Level V Lymph Node Dissection in Oral and Oropharyngeal Carcinoma Patients with Clinically Node-Positive Neck: Is it Absolutely Necessary?
Article first published online: 2 JAN 2009
Copyright © 2006 The Triological Society
Volume 116, Issue 7, pages 1232–1235, July 2006
How to Cite
Lim, Y. C., Koo, B. S., Lee, J. S. and Choi, E. C. (2006), Level V Lymph Node Dissection in Oral and Oropharyngeal Carcinoma Patients with Clinically Node-Positive Neck: Is it Absolutely Necessary?. The Laryngoscope, 116: 1232–1235. doi: 10.1097/01.mlg.0000224363.04459.8b
- Issue published online: 2 JAN 2009
- Article first published online: 2 JAN 2009
- Manuscript Accepted: 16 MAR 2006
- Level V lymph node;
- neck dissection;
- clinically positive neck;
- oral and oropharyngeal carcinoma
Objectives: Postoperative shoulder dysfunction has been significantly associated with any dissection of level V secondary to traction or with ischemic injury to the spinal accessory nerve. The aim of this study was to determine whether the dissection of level V lymph node pads is absolutely necessary in therapeutic neck dissection as a treatment for oral and oropharyngeal squamous cell carcinoma (OOSCC) patients with clinically N+ neck.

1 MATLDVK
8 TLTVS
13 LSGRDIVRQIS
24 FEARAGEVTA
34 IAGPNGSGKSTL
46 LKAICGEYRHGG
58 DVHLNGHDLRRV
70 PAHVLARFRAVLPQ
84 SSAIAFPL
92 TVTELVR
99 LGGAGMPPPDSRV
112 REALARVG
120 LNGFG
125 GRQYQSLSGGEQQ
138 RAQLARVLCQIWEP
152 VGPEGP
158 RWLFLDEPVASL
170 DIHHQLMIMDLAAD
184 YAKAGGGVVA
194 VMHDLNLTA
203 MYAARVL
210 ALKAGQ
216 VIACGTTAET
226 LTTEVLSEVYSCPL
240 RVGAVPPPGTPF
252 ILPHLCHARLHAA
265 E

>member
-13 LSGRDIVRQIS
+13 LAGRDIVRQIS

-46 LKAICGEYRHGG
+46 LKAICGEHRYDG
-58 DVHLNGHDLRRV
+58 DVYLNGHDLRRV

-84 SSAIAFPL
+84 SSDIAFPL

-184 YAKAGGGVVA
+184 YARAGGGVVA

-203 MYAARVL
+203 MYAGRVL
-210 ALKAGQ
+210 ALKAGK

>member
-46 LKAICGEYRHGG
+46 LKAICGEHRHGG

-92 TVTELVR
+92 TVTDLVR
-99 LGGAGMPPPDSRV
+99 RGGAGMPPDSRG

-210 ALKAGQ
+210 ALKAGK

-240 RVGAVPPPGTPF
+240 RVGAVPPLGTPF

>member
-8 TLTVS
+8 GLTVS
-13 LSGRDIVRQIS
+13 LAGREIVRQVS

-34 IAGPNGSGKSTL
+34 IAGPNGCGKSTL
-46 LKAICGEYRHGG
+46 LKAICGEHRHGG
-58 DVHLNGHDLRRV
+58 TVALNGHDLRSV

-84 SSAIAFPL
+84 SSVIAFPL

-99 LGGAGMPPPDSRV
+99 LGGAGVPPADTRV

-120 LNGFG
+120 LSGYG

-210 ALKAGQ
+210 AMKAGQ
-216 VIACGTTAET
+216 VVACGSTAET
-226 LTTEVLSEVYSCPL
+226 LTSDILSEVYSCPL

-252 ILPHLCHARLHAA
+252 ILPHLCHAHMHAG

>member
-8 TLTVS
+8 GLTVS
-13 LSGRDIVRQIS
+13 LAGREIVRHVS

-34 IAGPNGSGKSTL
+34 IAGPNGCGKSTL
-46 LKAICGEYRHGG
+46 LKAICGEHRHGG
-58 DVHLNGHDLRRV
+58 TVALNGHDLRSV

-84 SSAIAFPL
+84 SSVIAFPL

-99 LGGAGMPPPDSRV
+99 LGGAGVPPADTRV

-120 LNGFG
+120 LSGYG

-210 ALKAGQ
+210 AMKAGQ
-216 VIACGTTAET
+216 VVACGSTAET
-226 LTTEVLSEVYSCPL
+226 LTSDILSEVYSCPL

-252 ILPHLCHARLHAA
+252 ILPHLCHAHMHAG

Study Design: Retrospective chart review.
Methods: We performed a retrospective analysis of 93 OOSCC patients who underwent surgical treatment of the primary lesion along with a simultaneous comprehensive neck dissection from January 1992 to December 2003. Of these, only one patient had a clinically positive neck node at level V. During the neck dissection, the contents of the level V lymph nodes were dissected, labeled, and processed separately from the remainder of the major neck dissection specimen. We studied the incidence of pathologic metastasis to level V lymph nodes. In addition, we also evaluated several potential risk factors for metastatic disease in the level V lymph nodes such as sex, age, T stage, N stage, histologic grade, and presence of other positive lymph nodes.
Results: A total of 96 comprehensive neck dissections were performed in this series. The prevalence of metastases in the level V lymph nodes was 5% (5 of 93) in ipsilateral and 0% (0 of 3) in contralateral necks. One case with clinically positive node at level V had a pathologic positive node in level II, III, IV, and V. Occult metastasis rate of ipsilateral level V was 4% (4 of 92). There was a statistically significant association between level V metastases and a positive N stage above N2b (P = .01). The presence of metastasis in other multiple neck levels, particularly the combined neck levels II, III, and IV, also have a statistically significant association with level V metastasis (P = .023).
Conclusion: Level V lymph node pads may be preserved in modified neck dissections on OOSCC patients with clinically N+ neck below the nodal stage N2a.